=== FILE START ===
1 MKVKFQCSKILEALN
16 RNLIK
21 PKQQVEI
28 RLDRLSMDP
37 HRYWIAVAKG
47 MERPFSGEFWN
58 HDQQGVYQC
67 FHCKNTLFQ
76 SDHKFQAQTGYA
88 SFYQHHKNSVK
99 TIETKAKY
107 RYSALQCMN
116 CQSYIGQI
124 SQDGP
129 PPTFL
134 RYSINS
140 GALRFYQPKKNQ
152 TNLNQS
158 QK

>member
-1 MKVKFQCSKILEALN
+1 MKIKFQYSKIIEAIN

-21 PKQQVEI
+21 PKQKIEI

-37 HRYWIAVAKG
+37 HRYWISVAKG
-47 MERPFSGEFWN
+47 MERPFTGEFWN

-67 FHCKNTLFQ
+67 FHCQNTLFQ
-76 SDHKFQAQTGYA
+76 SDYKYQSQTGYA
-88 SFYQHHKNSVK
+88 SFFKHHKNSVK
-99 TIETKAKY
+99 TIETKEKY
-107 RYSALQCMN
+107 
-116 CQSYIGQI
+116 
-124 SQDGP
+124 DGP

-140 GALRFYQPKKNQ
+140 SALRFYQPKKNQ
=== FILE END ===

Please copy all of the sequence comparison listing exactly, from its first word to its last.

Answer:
1 MKVKFQCSKILEALN
16 RNLIK
21 PKQQVEI
28 RLDRLSMDP
37 HRYWIAVAKG
47 MERPFSGEFWN
58 HDQQGVYQC
67 FHCKNTLFQ
76 SDHKFQAQTGYA
88 SFYQHHKNSVK
99 TIETKAKY
107 RYSALQCMN
116 CQSYIGQI
124 SQDGP
129 PPTFL
134 RYSINS
140 GALRFYQPKKNQ
152 TNLNQS
158 QK

>member
-1 MKVKFQCSKILEALN
+1 MKIKFQYSKIIEAIN

-21 PKQQVEI
+21 PKQKIEI

-37 HRYWIAVAKG
+37 HRYWISVAKG
-47 MERPFSGEFWN
+47 MERPFTGEFWN

-67 FHCKNTLFQ
+67 FHCQNTLFQ
-76 SDHKFQAQTGYA
+76 SDYKYQSQTGYA
-88 SFYQHHKNSVK
+88 SFFKHHKNSVK
-99 TIETKAKY
+99 TIETKEKY
-107 RYSALQCMN
+107 
-116 CQSYIGQI
+116 
-124 SQDGP
+124 DGP

-140 GALRFYQPKKNQ
+140 SALRFYQPKKNQ